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Re: The (long) future of paleontology
firstname.lastname@example.org <mailto:email@example.com> wrote:
On Mon, 16 Jan 2006 14:07:14 -0700, Andrew Milner wroteI'm not normally in a position to add much to Paleo discussions, having
done no Paleo since undergraduate days, but I can sensibly comment on
Another problem I see with leaving the fossils in the ground is a
lack of accessibility for other researcher to study them. ...With a very high resolution scan (and I'm talking way in the future here),
not only would you have 3D scans of the fossils (both inside and out), but
also their exact relationships in three dimensions with the surrounding
matrix and other trace fossils. ...
Anything that leaves things intact in the ground while still providing
scientists with hi-res data is bound to be popular.
Digital data can conceivably last forever, and can be shared verbatim.
Handling actual fossils tends to wear away at them no matter how careful you
are (and breakage, loss, or theft is always a possibility). And what is the
current fad in palaeontology?
Just because 1s and 0s are "perfect" and in principle preservable, do
not be deceived into thinking that this is the best archive medium.
There are all too many problems with digital data, even beyond the
actual frailty of the physical storage medium used to hold the binary
data. How many facilities can now read punched cards? 8" floppy disks?
Laser discs (the big 12" jobs, not CD-ROMs)? .. the list goes on...
Serious digital archives are now starting to archive mothballed readers
along with the recorded data.
Add to that the changing formats used in computer codes (anyone met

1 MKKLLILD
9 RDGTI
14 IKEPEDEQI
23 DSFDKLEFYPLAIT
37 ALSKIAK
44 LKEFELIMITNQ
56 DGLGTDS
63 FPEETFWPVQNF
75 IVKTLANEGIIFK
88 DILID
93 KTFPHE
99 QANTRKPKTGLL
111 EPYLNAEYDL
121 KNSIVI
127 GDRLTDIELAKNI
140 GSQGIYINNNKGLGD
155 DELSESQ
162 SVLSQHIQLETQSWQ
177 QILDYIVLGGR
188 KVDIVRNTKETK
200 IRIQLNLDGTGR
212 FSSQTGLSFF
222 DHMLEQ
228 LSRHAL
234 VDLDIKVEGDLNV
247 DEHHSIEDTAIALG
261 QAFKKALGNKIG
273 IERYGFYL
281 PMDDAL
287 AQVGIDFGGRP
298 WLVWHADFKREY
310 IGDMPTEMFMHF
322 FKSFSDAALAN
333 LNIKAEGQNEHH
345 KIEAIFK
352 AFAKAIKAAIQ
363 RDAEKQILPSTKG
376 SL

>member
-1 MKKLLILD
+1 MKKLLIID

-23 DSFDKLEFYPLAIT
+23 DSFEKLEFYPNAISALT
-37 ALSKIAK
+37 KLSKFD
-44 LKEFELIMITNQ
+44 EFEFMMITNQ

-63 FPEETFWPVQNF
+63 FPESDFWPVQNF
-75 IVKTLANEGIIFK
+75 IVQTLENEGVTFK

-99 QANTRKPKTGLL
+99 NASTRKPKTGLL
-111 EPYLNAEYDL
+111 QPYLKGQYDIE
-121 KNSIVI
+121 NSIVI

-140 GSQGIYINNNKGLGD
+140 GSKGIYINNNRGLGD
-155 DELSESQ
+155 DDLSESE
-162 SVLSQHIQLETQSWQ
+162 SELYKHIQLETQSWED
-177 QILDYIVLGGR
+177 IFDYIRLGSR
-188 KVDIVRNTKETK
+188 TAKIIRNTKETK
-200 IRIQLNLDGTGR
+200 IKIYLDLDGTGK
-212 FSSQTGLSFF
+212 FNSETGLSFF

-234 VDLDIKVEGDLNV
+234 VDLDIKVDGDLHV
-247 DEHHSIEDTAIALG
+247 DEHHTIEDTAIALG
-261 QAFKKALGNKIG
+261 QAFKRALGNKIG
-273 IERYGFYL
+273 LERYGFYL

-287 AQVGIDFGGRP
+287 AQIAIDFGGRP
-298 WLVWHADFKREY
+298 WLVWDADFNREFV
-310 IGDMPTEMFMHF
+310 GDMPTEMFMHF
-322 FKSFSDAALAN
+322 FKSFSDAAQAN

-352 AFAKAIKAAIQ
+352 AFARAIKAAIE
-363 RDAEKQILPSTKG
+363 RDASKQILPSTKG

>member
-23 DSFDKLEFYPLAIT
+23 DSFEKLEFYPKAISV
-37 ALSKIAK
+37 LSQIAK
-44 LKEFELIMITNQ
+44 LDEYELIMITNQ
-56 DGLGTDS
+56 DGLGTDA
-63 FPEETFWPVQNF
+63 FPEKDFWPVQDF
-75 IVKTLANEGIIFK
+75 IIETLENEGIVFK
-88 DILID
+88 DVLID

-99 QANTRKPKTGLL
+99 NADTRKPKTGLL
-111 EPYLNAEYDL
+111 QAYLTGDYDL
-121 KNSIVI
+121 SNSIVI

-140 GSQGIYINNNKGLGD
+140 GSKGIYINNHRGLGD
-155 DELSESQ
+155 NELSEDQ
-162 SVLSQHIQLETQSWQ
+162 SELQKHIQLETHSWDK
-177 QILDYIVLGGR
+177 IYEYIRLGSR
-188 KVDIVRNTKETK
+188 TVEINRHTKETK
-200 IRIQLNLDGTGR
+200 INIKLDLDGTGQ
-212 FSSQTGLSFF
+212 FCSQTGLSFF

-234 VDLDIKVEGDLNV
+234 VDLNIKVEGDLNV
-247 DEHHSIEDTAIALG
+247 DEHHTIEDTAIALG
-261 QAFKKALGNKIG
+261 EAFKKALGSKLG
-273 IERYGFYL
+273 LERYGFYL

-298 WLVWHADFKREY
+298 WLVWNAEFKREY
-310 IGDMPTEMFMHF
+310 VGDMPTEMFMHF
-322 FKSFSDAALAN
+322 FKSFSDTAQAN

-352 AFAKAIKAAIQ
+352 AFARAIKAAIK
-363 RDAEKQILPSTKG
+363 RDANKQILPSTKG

EBCDIC character data recently?), and the changing fads in image/sound
formats and compression, and you have a recipe for long term disaster.
Existing paper based archives have photographs in excess of 100 yrs old,
and written material which in some cases is 1000s of yrs old.
Fossils? Most fossils are *rock* which is even more durable than paper
or parchment... Yes, handling fossils can inflict wear (but so too paper
and parchment), but otherwise an archive can expect to hold rocks safely
for a very long time...
Scanning fossils in 3D and manipulating them in
a computer! Not only can you test articulations for even the largest bones,
but you can use the digital data to 'print' out 3D copies without messy
casting techniques. Getting that original scanned data straight from the
ground is just a further extension of what's already being done.As a secondary and interpretive medium, I can't fault digital data...
(And don't get me wrong - I'm not against digging myself. I'm just looking at
long-term future possibilities, as per the thread subject)
Neil Taylor "Creo Imaginem Mente"